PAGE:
We'll now move to a real-world data set (which means it is messy). We'll load in the diabetes data set from Class 01 and try training it. Our input will be the 'BMI' feature and the output is the 'Target' column.

In [9]:
diabetes <- read.csv('../Class01/Class01_diabetes_data.csv')

0.038075906 0.05068012 0.06169621 0.021872355-0.044223498-0.03482076 -0.043400846-0.002592262 0.019908421 NA151
-0.001882017-0.04464164 -0.05147406 -0.026327835-0.008448724-0.01916334 0.074411564-0.039493383-0.068329744-0.092204050 75
0.085298906 0.05068012 0.04445121 -0.005670611-0.045599451-0.03419447 -0.032355932-0.002592262 0.002863771-0.025930339141
-0.089062939-0.04464164 -0.01159501 -0.036656447 0.012190569 0.02499059 -0.036037570 0.034308859 0.022692023-0.009361911206
0.005383060-0.04464164 -0.03638469 0.021872355 0.003934852 0.01559614 0.008142084-0.002592262-0.031991445-0.046640874135
-0.092695478-0.04464164 -0.04069594 -0.019442093-0.068990650-0.07928784 0.041276824-0.076394504-0.041180385-0.096346157 97

I've put all the steps together in one cell and commented on each step.

In [10]:
# Step 1: Split off the test data
trainIndex <- sample(seq(nrow(diabetes)), nrow(diabetes)*0.8)

dia_train <- diabetes[trainIndex, ]
dia_test <- diabetes[-trainIndex, ]

# Step 2: Fit the model
dia_model <- lm(Target~BMI, dia_train)

# Step 3: Get the predictions
predictions <- predict(dia_model,dia_test)
actuals <- dia_test$Target

# Step 4: Plot the results
plot(dia_test$BMI,dia_test$Target, pch=15, col="blue", xlab="BMI",  ylab="Target")

# Add a legend
legend(0,2.4, # places a legend at the appropriate place
       c("Data","Linear Fit"), # puts text in the legend
       lty=c(0,1), # gives the legend appropriate symbols (lines)
       pch=c(15,NA), # Sets the symbol correctly for the point and line
       col=c("blue","red")) # gives the legend lines the correct color and width

# Step 7: Get the RMS value
print(paste("RMS Error:",sqrt(mean((predictions-actuals)^2))))

[1] "RMS Error: 58.1900924435969"

Not too surprising that the RMS error isn't very good. This is the real world after all. However, we saw in Class 01 that there may be some dependence on some of the other variables like the LDL. We can try a linear regression with both of them as inputs. I have to change the code a little to do this. Compare this with the previous cell to see what needs to change.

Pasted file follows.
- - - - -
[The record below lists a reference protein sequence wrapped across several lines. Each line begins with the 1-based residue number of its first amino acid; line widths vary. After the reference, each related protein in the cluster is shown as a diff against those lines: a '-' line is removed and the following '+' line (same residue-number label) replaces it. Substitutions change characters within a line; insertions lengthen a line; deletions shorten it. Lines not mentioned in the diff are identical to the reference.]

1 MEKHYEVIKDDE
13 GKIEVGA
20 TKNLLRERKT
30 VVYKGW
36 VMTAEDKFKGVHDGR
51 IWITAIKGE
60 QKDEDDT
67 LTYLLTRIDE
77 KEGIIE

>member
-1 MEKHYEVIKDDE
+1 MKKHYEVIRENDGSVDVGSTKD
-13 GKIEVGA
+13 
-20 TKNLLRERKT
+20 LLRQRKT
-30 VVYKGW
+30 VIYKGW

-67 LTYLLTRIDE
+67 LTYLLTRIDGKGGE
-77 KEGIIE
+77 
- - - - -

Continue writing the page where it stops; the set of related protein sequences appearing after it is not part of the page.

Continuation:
In order to make the linear model easier to change, we will create the formula first using a couple of extra tools:

  1. paste(... collapse='+') This will put all of our columns into a string separated by "+" signs
  2. as.formula() This converts our string of instructions into an R-style formula for use by the lm() function

In [11]:
# Step 2: Create linear regression object
inputcolumns <- c('BMI', 'HDL')
lmformula <- as.formula(paste('Target ~',paste(inputcolumns, collapse='+')))

# Step 2: Fit the model
dia_model2 <- lm(lmformula, dia_train)

# Step 3: Get the predictions
predictions <- predict(dia_model2,dia_test)
actuals <- dia_test$Target

# Step 4: Plot the results
plot(dia_test$BMI,actuals, pch=15, col="blue", xlab="BMI",  ylab="Target")

points(dia_test$BMI,predictions, pch=15, col="red", xlab="BMI",  ylab="Target")

# Add a legend
legend(0,2.4, # places a legend at the appropriate place
       c("Actuals","Predictions"), # puts text in the legend
       pch=c(15,15), # Sets the symbol correctly for the point and line
       col=c("blue","red")) # gives the legend lines the correct color and width

# Step 7: Get the RMS value
print(paste("RMS Error:",sqrt(mean((predictions-actuals)^2))))

[1] "RMS Error: 58.5649185697744"

In-class Activity

Try adding columns to the inputcolumns variable and see how that changes the RMS error. Some of the columns reduce the error significantly. If we use all of them, we reduce our RMS error by about 15%.


Your assignment is to try a linear regression on your own data set. Try adjusting the number of features you use to see if it improves your fit.